• However, we can also have a page created entirely client side and inside it have only client components, just like any application that uses Client Side Rendering, such as SINGLE PAGE APPLICATIONS (SPA).

In other words, the system is very flexible. In the next post I will show you some examples of Client and Server components

Server vs Client Components

In NextJS we can create two types of components:

  • server components: which are pre-rendered on the server through different techniques
  • client components: which are completely rendered on the client
React Server Component (NextJS 13+)
export default async function Page() {
const data = await getData();

return (<div>
  <h1>Demo Next</h1>
  <List data={data} />
React Client Component (NextJS 13+)
'use client'
export default function List(props) {
return (
{ =>

Code-wise, the main differences from the "normal" React component are:

  1. The most obvious is that client components contain the "use client" directive at the top of the file

  2. Server components can use async-await and wait for promises to be resolved before rendering the template, thus without needing to use the useEffect hook or tools like TanStack Query or the new React Router API in order to fetch data when the component is mount

Below are some indications provided by the Next team to use server or client components:


  • Fetch Data
  • Access backends
  • Keep sensitive information on servers
  • Keep large dependencies on server (useful to reduce client-side JS)


  • Add interactivity (event listener such as onClick, onChange...)
  • Use hooks such as useState, useEffects, ...
  • Use browser-only APIs
  • Use custom hooks that depend on state, effects and browser-only API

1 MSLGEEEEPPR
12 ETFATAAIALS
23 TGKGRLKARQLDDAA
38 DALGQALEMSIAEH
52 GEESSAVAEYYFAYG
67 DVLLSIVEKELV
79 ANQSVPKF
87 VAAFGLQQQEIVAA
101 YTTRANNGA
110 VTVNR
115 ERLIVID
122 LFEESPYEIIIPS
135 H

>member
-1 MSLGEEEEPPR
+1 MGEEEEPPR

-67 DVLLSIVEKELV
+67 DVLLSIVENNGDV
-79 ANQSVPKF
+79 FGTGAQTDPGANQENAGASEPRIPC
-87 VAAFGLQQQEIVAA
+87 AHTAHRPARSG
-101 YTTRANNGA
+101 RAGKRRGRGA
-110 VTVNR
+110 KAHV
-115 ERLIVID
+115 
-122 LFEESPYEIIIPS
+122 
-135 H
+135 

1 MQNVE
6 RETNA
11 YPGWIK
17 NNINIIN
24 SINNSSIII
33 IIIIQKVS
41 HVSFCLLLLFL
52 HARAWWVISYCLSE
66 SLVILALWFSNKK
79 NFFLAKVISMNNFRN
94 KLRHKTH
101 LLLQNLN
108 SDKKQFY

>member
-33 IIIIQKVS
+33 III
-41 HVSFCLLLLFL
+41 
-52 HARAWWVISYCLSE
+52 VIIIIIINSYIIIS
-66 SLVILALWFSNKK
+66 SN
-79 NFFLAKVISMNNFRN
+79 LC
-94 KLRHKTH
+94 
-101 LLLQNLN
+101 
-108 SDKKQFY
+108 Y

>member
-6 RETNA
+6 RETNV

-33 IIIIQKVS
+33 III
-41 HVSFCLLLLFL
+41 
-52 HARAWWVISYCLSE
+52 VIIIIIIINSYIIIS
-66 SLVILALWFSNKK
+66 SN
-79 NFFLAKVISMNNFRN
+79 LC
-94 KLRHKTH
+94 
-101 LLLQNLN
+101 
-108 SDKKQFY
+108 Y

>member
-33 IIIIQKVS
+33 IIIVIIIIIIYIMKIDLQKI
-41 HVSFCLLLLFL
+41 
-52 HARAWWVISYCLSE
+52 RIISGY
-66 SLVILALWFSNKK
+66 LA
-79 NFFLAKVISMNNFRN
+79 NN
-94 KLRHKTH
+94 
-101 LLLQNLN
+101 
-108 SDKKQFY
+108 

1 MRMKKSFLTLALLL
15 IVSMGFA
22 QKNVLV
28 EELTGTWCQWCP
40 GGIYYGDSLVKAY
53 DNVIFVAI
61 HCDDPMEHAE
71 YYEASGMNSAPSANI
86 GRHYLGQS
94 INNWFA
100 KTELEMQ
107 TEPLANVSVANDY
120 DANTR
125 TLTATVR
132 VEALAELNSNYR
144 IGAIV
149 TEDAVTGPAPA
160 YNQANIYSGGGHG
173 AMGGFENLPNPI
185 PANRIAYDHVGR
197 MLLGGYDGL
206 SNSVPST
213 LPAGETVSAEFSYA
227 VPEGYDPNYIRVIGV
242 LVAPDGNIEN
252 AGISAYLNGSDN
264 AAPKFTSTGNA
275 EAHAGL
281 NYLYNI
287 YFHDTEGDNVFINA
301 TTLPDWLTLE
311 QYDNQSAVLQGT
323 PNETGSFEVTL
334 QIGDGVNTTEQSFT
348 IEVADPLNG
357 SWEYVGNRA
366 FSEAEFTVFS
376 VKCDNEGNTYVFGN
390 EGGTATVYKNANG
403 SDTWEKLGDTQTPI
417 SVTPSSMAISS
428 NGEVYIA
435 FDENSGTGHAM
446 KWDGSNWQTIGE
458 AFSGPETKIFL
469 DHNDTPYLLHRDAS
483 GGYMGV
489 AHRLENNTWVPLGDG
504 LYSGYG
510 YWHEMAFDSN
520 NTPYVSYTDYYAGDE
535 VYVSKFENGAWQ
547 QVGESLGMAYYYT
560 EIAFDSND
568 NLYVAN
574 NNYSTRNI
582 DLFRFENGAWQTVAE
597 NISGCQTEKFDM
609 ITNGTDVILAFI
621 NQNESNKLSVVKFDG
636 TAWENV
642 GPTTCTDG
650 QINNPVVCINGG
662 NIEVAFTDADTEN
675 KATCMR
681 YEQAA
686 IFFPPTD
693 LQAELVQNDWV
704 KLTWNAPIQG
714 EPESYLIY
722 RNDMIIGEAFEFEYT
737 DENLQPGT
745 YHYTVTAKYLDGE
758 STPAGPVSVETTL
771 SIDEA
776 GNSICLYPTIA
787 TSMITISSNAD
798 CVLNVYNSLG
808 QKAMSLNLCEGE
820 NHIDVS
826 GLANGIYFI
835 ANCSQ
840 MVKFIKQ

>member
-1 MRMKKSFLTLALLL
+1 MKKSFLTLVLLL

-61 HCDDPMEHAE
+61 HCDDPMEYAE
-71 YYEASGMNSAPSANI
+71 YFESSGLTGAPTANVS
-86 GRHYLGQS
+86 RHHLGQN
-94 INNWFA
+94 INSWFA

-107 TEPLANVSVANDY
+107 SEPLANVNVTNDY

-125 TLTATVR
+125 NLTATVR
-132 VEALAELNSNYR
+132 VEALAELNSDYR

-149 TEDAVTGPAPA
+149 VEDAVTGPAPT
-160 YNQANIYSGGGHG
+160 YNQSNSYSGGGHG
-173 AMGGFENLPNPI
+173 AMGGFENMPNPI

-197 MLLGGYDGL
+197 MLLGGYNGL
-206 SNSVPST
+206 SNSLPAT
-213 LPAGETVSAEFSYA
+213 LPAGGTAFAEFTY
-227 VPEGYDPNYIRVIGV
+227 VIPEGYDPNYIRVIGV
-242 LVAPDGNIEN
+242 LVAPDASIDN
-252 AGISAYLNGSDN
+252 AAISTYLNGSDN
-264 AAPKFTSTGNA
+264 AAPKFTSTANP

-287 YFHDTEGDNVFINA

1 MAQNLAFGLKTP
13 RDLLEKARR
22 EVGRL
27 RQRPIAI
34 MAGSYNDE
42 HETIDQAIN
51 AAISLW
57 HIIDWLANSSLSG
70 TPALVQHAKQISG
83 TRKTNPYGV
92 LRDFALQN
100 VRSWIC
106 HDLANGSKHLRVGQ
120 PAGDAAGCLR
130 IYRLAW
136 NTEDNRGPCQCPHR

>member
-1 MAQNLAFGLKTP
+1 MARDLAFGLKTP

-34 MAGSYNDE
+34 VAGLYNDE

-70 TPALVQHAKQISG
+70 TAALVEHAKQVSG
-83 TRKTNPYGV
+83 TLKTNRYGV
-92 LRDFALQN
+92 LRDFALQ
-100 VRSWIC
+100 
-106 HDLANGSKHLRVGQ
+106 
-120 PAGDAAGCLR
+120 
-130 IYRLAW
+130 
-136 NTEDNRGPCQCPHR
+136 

Sequential and Parallel data fetching in Next 13+

In #NextJS v.13 we can use async/await to fetch data directly in the Server Components. However, we may need to invoke two or more REST API in the same component, for example, to get data from multiple sources.


In the snippet below you can see a very simple example where a Server Component get "users" and "posts" through the use of two awaits ("getUsers" and "getPosts" are functions that use "fetch" and return a "Promise" ).

In this way, the operations will be done SEQUENTIALLY.

I mean that the second request will start only after the previous one has been completed. If each request takes 1 second, then we will have to wait 2 seconds before being able to render the component.

Sequential Fetch
export default async function Page() {
  const users = await getUsers();
  const posts = await getPosts();

  return (
    // ... use data here ...


We can do better! 😎


Fetching data in parallel, starting the calls "simultaneously" and, in this way, the result will arrive roughly within a second.


The calls are not really simultaneous but done one after the other in the server, so they run very fast

How can we do?

In the next snippet we have removed the two await but we always invoke getUsers and getPosts functions which will start to fetch both data immediately.

However, we use a single "await" with "Promise.all" to stop the rendering of the component until all Promises are resolved.

Parallel Fetch
export default async function Page() {
  const usersData = getUsers();
  const postsData = getPosts();

  const [users, posts] = await Promise.all([
    usersData, postsData

  return (
    // ... use data here ...


In both cases the component will render only after both fetches/promises have been resolved but in the second case we will cut the rendering time in half or nearly so.

Multiple preloaders with Suspense

There is another strategy to reduce the rendering time of a NextJS page (and improve the UX) that needs to fetch data from multiple sources, therefore from different endpoints.

Instead of invoking several API into the same Server component (using different await or Promise.all, as we did before, and wait for both to complete) we can instead:

  1. Create several Server Components
  2. Each component can fetch its own data using async/await
  3. we can then use these components in a NextJS page and wrap them with React Suspense, displaying a dedicated loader.
import { Suspense } from 'react';
import { Posts } from '@/app/demo2/components/Posts';
import { Users } from '@/app/demo2/components/Users';

export default function Demo() {
  return (
      <Suspense fallback={<Spinner />}>
        <Users />

      <Suspense fallback={<Spinner />}>
        <Posts />
import { getUsers } from '@/api/users.api';

export async function Users() {
  const users = await getUsers(); // returns a promise

  return (<div>

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You can also read my original posts on LinkedIn (july/august 2023)